THE REEL THING, by Peter Bozzo

Even with the success of his writing career, and his adoption by the film industry, the documentary raises the question, will Eddie Bunker survive on the outside? Interviews with Bunker, Hoffman, Director Grosbard and Joseph Wambaugh, the ex-cop who turned writer ("Police Story," The Choir Boys") leave the viewer wondering.

Although STRAIGHT TIME: He Wrote It For Criminals is actually a hard and serious documentary about a person, it still works as a film about a film. The Panavision cameras are there. Director Grosbard and Actor Hoffman are shown discussing production. And all the dynamics of making a film are portrayed. But Eddie Bunker's presence is everywhere. In prison, in his new apartment, playing handball, on the set. But ever present.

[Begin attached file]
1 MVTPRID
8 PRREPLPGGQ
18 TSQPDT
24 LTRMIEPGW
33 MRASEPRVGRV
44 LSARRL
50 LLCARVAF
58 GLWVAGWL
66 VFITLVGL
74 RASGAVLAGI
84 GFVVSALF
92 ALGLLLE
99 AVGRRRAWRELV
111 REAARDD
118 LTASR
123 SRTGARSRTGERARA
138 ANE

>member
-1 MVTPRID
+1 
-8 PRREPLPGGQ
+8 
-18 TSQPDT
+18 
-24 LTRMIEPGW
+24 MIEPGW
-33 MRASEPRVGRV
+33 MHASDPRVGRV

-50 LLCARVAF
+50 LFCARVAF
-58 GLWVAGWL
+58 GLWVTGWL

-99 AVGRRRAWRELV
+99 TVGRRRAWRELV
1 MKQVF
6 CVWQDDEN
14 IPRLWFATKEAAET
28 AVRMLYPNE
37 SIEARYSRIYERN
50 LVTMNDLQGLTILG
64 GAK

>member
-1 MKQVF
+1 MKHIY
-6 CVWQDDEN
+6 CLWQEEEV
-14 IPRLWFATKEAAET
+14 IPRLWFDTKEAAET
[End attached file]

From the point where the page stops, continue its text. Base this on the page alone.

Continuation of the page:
Between 1974 and 1977, David Lent and I teamed up on a documentary about San Quentin Prison. David and his co-producers were the first video crew and I was the first photographer allowed total access into one of the most notorious and violent institutions in America. Our maximum-security prison clearance for filming proved it's usefulness in the years to come.

David broke up with his partners over creative control issues and produced his own hour-long version of the documentary. Life Without which premiered in Mill Valley, CA. Dustin Hoffman's secretary, in town with the actor to research Hoffman's upcoming feature Straight Time, read about our screening in the S.F. Chronicle. Hoffman had spent a few weeks in San Quentin already and was naturally intrigued by the prospect of more research. He came to our screening and was so visibly moved by the material that he told David, "I'd like to be involved in your next project."